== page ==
Stay Healthy While Traveling
You've renewed your passport and loaded up on tiny bottles of shampoo and lotions in an effort to travel light. And whatever's forgotten can be picked up at a local pharmacy…right? Think again.
Traveling abroad can sometimes mean a new set of personal hygiene and health regulations, but until caught in a pinch, many female travelers may be unaware that some routine, domestic practices are not so easily taken care of when in a foreign land.
"No one ever wants to get sick, but on vacation and away from home is the worst," says Phyllis Stoller, founder of the Women's Travel Club, the leading tour operator for women and women's organizations in North America and a strategic partner of the national, nonprofit organization HealthyWomen. "Follow some practical tips on travel health and you can avoid the Parisian hotel doctor or the lost time in a Rome hotel bed."
Here are Stoller's Top 3 Things to Consider in Women's Health:
- Safe sex, even with your partner: Carry birth control pills; don't pack them, in case your luggage gets lost. Bring trustworthy condoms; local products may be inferior. If you use a diaphragm, wash it with bottled water unless you're sure of the purity of the local water supply.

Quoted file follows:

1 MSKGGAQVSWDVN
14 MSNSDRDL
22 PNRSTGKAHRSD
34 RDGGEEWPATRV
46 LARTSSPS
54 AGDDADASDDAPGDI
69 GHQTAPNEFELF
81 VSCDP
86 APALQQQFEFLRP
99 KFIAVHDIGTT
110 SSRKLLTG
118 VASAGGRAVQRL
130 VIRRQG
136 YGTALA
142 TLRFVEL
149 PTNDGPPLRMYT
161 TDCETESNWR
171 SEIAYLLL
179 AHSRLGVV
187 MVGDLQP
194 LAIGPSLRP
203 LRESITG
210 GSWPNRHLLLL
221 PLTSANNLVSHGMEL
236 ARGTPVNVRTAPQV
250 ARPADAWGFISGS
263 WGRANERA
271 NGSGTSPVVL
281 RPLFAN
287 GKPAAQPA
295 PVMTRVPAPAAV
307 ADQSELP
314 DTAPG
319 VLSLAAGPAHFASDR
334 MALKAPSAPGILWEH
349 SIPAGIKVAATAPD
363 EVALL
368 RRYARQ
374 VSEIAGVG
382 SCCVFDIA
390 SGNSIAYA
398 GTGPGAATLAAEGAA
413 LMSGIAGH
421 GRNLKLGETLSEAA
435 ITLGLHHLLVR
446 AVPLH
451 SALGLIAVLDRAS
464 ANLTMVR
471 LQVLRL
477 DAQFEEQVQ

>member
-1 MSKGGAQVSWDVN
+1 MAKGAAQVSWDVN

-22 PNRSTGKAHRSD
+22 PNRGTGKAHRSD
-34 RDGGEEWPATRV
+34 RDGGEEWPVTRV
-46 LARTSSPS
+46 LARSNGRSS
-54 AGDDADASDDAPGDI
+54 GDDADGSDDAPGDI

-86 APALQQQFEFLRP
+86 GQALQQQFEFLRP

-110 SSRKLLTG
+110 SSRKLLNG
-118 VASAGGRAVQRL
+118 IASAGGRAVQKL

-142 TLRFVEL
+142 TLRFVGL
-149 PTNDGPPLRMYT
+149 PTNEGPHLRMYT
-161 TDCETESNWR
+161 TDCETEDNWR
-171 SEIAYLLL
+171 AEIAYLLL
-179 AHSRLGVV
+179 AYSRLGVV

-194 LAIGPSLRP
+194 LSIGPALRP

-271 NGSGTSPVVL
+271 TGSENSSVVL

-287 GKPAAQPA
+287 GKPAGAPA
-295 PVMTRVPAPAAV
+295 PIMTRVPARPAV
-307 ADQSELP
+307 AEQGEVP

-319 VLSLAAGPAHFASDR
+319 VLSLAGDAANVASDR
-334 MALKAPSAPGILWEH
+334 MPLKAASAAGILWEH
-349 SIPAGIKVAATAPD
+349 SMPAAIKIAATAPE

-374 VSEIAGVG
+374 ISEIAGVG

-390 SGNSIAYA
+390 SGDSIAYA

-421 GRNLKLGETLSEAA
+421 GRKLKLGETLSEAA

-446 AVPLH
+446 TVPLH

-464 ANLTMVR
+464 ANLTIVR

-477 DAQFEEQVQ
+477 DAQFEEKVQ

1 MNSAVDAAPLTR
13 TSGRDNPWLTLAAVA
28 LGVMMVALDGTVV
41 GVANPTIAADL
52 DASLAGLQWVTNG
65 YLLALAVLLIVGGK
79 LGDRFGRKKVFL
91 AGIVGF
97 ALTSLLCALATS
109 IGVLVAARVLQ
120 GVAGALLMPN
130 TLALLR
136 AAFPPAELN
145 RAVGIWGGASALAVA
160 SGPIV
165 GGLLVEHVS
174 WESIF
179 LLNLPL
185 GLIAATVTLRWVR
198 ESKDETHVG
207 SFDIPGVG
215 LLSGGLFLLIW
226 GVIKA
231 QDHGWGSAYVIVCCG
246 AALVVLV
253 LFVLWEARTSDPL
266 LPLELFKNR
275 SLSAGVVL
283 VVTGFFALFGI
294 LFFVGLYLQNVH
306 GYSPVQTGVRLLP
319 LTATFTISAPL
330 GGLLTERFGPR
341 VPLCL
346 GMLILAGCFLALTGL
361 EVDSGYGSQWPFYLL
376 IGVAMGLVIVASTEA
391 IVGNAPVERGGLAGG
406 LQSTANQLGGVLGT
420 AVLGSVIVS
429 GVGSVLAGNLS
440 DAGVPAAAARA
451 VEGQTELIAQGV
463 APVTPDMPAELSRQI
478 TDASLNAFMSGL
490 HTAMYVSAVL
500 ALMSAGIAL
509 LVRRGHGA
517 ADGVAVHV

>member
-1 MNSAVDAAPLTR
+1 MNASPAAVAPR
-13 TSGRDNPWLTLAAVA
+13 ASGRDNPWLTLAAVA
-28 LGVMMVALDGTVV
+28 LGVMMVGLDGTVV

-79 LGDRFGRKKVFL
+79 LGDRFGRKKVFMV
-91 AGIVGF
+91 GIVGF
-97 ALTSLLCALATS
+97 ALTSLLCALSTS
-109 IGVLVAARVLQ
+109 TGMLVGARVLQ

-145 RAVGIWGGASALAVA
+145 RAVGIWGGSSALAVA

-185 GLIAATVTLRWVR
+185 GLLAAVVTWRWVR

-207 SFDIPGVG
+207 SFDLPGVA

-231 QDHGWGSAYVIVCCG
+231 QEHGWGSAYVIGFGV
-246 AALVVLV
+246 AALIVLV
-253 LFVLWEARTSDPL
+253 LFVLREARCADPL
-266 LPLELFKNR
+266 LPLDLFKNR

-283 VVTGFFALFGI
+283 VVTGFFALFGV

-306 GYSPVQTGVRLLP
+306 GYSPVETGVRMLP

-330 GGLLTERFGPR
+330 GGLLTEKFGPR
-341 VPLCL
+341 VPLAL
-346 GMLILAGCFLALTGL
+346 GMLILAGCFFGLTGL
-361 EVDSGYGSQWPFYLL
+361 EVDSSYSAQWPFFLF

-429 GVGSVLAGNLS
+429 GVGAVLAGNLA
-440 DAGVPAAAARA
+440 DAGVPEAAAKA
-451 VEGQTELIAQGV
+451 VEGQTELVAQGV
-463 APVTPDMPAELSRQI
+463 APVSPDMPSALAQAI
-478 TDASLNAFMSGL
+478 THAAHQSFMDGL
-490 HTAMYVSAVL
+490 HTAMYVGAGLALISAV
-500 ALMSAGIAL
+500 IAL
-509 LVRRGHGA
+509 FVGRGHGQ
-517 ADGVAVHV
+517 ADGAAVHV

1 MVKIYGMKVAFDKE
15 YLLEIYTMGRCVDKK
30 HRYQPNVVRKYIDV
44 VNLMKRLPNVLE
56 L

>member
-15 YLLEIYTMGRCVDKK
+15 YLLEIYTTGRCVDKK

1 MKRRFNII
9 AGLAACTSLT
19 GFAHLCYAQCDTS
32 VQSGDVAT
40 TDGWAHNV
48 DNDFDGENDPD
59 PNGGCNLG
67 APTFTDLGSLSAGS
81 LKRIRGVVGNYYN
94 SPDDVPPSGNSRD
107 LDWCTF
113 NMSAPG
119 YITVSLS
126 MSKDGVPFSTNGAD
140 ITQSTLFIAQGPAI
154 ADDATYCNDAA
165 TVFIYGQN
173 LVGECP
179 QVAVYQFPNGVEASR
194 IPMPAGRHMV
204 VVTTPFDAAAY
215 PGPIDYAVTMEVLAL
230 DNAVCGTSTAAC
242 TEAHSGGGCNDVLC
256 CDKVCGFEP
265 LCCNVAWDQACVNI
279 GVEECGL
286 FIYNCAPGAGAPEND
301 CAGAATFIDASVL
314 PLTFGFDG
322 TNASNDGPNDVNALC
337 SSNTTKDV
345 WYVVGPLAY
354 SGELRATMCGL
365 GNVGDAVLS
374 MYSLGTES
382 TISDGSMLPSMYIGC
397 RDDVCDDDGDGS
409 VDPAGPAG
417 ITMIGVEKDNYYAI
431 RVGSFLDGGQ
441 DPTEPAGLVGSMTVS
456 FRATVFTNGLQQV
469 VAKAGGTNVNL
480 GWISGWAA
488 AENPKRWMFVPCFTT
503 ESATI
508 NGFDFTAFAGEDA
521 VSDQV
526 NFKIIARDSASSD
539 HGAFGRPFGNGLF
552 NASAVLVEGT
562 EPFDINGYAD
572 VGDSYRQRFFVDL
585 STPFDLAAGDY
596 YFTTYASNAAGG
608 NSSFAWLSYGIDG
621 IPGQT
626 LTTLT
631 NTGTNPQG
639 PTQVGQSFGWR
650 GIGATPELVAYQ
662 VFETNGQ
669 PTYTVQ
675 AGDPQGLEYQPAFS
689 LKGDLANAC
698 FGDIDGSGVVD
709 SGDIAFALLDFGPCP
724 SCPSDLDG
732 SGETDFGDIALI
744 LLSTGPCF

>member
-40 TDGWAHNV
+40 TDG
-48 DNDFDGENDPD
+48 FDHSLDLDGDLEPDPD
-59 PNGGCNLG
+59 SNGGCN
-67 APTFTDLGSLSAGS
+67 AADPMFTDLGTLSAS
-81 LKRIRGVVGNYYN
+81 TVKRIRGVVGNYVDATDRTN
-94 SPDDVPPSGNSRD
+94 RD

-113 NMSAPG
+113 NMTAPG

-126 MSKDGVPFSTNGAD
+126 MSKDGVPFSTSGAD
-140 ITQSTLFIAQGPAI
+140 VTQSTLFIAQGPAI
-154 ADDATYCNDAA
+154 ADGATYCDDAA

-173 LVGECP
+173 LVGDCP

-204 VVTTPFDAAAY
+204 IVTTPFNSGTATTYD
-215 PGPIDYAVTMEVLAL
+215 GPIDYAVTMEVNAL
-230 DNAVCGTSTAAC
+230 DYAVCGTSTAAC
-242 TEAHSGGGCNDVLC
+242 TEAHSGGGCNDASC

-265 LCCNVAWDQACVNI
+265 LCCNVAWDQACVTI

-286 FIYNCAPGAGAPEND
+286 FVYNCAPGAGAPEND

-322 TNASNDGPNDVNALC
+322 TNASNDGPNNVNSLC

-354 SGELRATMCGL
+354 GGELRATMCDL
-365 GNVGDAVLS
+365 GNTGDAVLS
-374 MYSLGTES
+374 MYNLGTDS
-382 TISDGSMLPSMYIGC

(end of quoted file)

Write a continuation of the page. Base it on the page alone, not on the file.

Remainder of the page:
- Yeast infections and UTIs: Female travelers can get urinary tract infections (UTIs) from skimping on drinking water. Yeast infections also may occur if you're taking antibiotics. Carry Monistat, Canesten cream or a single-dose tablet, Diflucan. Eat live-culture yogurt if available and always drink plenty of bottled water.
- Menstruating overseas: Tampons are not sold in many countries, and pads are sometimes sold from a long roll and cut by a pharmacist, which may not be sanitary. Bring your own supplies.
Stoller developed these tips in conjunction with ID CARE, a network of infectious disease specialists.
Being prepared and proactive about your health at home and abroad is key, says Elizabeth Battaglino, RN, executive director for HealthyWomen, the nation's leading independent health information source for women, which has been providing trusted health and wellness advice for over 20 years.
"You may feel like you're traveling with a small pharmacy but the benefits to having what you need, when you need it outweigh the inconvenience of purchasing, packing and checking some domestic supplies," says Battaglino. "The bottom line is, put your health, not your packing concerns, as a priority."
For more tips on living healthy, visit HealthyWomen.org.